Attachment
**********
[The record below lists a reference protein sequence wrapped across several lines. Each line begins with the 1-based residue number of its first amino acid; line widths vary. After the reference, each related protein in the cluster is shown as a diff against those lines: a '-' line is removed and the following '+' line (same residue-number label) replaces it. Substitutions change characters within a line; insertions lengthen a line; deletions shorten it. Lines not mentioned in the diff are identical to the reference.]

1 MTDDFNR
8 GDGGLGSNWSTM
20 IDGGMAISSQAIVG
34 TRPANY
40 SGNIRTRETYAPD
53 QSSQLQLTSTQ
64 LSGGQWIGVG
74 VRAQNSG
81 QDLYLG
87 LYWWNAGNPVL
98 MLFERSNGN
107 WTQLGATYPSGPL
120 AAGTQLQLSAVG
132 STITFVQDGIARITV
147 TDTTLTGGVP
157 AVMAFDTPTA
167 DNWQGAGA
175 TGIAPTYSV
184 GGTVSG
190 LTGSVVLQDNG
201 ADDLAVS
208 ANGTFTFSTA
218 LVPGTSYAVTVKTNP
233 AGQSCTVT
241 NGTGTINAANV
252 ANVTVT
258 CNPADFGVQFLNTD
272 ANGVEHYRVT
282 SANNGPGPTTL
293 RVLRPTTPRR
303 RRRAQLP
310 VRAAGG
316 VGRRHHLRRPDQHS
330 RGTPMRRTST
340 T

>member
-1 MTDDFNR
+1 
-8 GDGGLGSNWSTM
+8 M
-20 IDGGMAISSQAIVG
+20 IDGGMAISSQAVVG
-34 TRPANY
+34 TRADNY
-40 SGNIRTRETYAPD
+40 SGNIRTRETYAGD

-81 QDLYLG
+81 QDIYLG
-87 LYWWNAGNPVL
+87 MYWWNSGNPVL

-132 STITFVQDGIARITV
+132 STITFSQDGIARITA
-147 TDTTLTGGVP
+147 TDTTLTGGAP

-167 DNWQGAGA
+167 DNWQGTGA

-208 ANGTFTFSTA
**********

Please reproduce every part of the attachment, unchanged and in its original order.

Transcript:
[The record below lists a reference protein sequence wrapped across several lines. Each line begins with the 1-based residue number of its first amino acid; line widths vary. After the reference, each related protein in the cluster is shown as a diff against those lines: a '-' line is removed and the following '+' line (same residue-number label) replaces it. Substitutions change characters within a line; insertions lengthen a line; deletions shorten it. Lines not mentioned in the diff are identical to the reference.]

1 MTDDFNR
8 GDGGLGSNWSTM
20 IDGGMAISSQAIVG
34 TRPANY
40 SGNIRTRETYAPD
53 QSSQLQLTSTQ
64 LSGGQWIGVG
74 VRAQNSG
81 QDLYLG
87 LYWWNAGNPVL
98 MLFERSNGN
107 WTQLGATYPSGPL
120 AAGTQLQLSAVG
132 STITFVQDGIARITV
147 TDTTLTGGVP
157 AVMAFDTPTA
167 DNWQGAGA
175 TGIAPTYSV
184 GGTVSG
190 LTGSVVLQDNG
201 ADDLAVS
208 ANGTFTFSTA
218 LVPGTSYAVTVKTNP
233 AGQSCTVT
241 NGTGTINAANV
252 ANVTVT
258 CNPADFGVQFLNTD
272 ANGVEHYRVT
282 SANNGPGPTTL
293 RVLRPTTPRR
303 RRRAQLP
310 VRAAGG
316 VGRRHHLRRPDQHS
330 RGTPMRRTST
340 T

>member
-1 MTDDFNR
+1 
-8 GDGGLGSNWSTM
+8 M
-20 IDGGMAISSQAIVG
+20 IDGGMAISSQAVVG
-34 TRPANY
+34 TRADNY
-40 SGNIRTRETYAPD
+40 SGNIRTRETYAGD

-81 QDLYLG
+81 QDIYLG
-87 LYWWNAGNPVL
+87 MYWWNSGNPVL

-132 STITFVQDGIARITV
+132 STITFSQDGIARITA
-147 TDTTLTGGVP
+147 TDTTLTGGAP

-167 DNWQGAGA
+167 DNWQGTGA

-208 ANGTFTFSTA